Things that are great, vol. 2

Modern lives contain way too much negativity, a cycle perpetrated by a fear-mongering media looking to sell us stuff we don’t need. In the interest of combatting that mentality, then, we present our second “Things That Are Great” link round-up, highlighting news stories and trends that we think are worth celebrating. (Read our first positive link collection here!)

Sheepsies 01 sml

Photo clearly not taken in Colorado.

If you had to guess at the largest irrigated crop in America, you might well assume corn or soy. You’d be wrong; however; according to a 2015 NASA study, lawns represent about 40 million acres in the U.S., or about three times as much land as corn. All this grass comes at a steep price: 9 billion gallons of water per day, plus hundreds of millions of pounds of fertilizers and pesticides and other chemical treatments, all of which eventually end up in our water sources. And yard waste, including grass clippings and leaves, represents the largest single occupant of our landfills, too. All this for a crop we can’t even eat? Ridiculous.

02 February

Thankfully, though, forward-thinking companies are working to change that antiquated attitude. All across the country, edible landscapes are “unlawning” America. Converting pointless, thirsty lawns into healthy, local human food? Yes, please. These edible landscapers often face a lot of resistance from restrictive HOAs, but progress is still being made, albeit slowly. If you’d like to replace your lawn with native plants, check with your local extension agent – they’re often the best source of information for what will grow best and still look nice in your region.

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Farm update: October 8

Hi! How was your weekend? We survived our first Applefest and we think we’ve made all of the necessary repairs on our irrigation system so that we can call for water in two weeks (more on that soon). I made yogurt, but I’m still searching for a source of truly local milk that I can get basically straight from the cow. Most of the cattle around here, however, are raised for meat, not dairy, so I’ll keep on looking. Here a few other things we’re up to:

Storm Clouds 01 sml

It was all very dramatic here for a time.

We were thrilled to have nearly a week of cool, damp weather (the mesa got its first snowfall!). This is such a rarity over here that you could almost hear the valley’s farmers cheering when the rains came. The high winds destroyed our flagpole (N rescued the flag) and the heavy rains helpfully identified some heretofore unknown leaks in our house, but we are still inestimably grateful for the moisture. Even the pasture came back a bit, with tiny green sprouts everywhere. Water is life, make no mistake.

QF Seedlings 02 sml

Quiet Farm’s first official crop! I’ll sell them as fancy microgreens and charge a fortune.

Speaking of tiny green sprouts, I attended a women’s farming conference last weekend in Estes Park and I planted some arugula before I left so that I could say in all honesty that I’m a farmer! Spicy, peppery arugula is one of our favorite greens, and it grows so well, especially in spring and fall, that I used it to test the soil fertility in an existing makeshift raised bed shoddily constructed (not by us) from cinderblocks. The arugula sprouted beautifully – along with tons of grass and possibly some thistles. Since there is no grass (or thistles) nearby, I’m at a loss to explain this, but now I have to painstakingly weed my tiny arugula. Pro tip: know your soil before you plant. This is not a good use of farm time.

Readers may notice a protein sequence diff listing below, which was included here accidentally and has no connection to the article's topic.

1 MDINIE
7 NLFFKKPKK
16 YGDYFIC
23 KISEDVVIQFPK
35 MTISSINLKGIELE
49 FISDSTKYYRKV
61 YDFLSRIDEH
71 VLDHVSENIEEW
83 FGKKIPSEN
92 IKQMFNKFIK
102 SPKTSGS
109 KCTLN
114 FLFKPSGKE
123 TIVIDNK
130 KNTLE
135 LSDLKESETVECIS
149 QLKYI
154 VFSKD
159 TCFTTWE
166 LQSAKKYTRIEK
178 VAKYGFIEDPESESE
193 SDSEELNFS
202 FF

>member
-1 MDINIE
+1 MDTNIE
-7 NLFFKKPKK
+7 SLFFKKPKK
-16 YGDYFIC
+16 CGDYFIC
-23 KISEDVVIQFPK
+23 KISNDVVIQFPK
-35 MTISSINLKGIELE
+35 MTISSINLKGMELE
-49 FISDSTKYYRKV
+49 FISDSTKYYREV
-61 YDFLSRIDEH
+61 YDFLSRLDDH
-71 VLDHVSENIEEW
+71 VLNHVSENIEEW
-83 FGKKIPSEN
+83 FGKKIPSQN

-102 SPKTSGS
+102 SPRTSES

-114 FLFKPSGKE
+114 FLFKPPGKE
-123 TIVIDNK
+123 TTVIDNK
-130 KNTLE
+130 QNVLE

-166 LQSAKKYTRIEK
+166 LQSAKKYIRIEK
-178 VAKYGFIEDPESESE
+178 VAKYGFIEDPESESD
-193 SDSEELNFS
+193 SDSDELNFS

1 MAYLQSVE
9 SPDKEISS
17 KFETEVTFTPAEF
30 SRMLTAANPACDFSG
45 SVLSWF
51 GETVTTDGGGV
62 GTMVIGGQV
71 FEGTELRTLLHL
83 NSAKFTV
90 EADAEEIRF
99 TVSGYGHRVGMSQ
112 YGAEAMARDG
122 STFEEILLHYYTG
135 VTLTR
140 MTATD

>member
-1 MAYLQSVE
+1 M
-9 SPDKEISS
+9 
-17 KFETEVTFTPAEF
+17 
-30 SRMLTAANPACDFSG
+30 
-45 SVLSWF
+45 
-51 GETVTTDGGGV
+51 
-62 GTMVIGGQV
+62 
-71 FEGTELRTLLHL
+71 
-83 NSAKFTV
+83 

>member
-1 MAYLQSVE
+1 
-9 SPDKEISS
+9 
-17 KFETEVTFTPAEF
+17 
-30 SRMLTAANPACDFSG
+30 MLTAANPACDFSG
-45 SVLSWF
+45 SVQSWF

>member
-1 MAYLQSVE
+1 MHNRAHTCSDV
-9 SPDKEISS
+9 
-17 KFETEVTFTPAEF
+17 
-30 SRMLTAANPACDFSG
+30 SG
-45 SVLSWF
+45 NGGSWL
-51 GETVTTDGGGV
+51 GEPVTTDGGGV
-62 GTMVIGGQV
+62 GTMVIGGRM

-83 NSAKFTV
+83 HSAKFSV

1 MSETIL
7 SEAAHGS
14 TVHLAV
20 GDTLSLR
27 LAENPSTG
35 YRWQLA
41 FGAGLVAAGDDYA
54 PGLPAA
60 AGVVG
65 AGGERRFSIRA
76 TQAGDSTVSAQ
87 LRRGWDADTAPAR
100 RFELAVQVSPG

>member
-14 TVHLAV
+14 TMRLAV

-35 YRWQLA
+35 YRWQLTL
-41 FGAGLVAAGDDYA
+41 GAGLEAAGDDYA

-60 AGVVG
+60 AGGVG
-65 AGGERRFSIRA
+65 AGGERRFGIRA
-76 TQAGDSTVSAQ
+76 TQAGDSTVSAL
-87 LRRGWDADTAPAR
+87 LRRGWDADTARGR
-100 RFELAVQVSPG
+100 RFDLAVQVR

QF Seed Saving 01 sml

Local sunflowers drying for seed harvesting.

This spring I attended a seed saving class, and I’m looking forward to participating in an even more intensive teacher training in a few weeks. Saving seeds is an important part of food sovereignty; if we really want to opt out of our industrial food complex, we need to own the seeds, too. So we’re working on building up our own Quiet Farm seed bank, and we’re collecting, drying and storing seeds whenever we can. Once we grow our own vegetables, grains and herbs, seed saving will become an even bigger task each fall.

QF Compost 01 sml

Our compost pile. It’s not pretty, but it’s so valuable.

Just about any gardening or small-scale farming book you’ll ever read will extol the virtues of compost, and we’ve got ours started. We identified an otherwise unusable plot about equidistant between the kitchen and the future raised beds, so it’s easily accessible to all. We began with lots of old straw bedding and manure from the animal pens; we’ll need to clean the pens out anyway before we purchase our goats and it makes a beneficial addition to the pile, especially since the manure is well-aged. All of our kitchen waste, leaves, weeds and other organic material go in, too. At the moment we’re watering it frequently because it’s been so dry, but we’re hoping for a long, wet winter and it will be perfect for building up the fertility of our raised beds next spring. As a rule, never let even a scrap of organic material leave your property.

This week we plan to tear up the oddly rumpled carpet in our sun porch and replace it with some durable and water-resistant flooring, since it will shortly become a mud porch. We’ll repair two broken window mechanisms and patch our newly discovered leaks. We may take down a couple of dead trees, and hopefully establish our woodpile, too. Thanks for reading, and have a lovely week!